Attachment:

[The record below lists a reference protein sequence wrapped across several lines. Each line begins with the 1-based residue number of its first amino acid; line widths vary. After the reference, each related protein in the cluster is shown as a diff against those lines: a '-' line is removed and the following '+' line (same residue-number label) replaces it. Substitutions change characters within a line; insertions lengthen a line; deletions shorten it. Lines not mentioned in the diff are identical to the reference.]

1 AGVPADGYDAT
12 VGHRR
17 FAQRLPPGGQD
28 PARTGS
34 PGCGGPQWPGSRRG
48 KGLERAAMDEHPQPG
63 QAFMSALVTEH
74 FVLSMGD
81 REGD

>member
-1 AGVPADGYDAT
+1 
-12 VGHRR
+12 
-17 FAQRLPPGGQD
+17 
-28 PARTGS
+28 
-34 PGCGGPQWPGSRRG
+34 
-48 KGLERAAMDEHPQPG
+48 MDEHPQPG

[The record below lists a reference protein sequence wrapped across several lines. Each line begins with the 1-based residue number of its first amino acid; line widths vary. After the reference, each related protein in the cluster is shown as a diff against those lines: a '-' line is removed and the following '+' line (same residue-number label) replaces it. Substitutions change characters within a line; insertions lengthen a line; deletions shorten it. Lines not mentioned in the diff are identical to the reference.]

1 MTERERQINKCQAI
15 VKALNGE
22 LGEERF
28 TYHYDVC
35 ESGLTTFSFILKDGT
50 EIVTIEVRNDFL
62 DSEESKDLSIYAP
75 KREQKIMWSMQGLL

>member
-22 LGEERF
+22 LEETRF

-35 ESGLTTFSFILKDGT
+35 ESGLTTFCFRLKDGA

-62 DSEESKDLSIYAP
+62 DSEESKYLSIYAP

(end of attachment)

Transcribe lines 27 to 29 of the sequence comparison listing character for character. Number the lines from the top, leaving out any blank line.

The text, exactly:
22 LGEERF
28 TYHYDVC
35 ESGLTTFSFILKDGT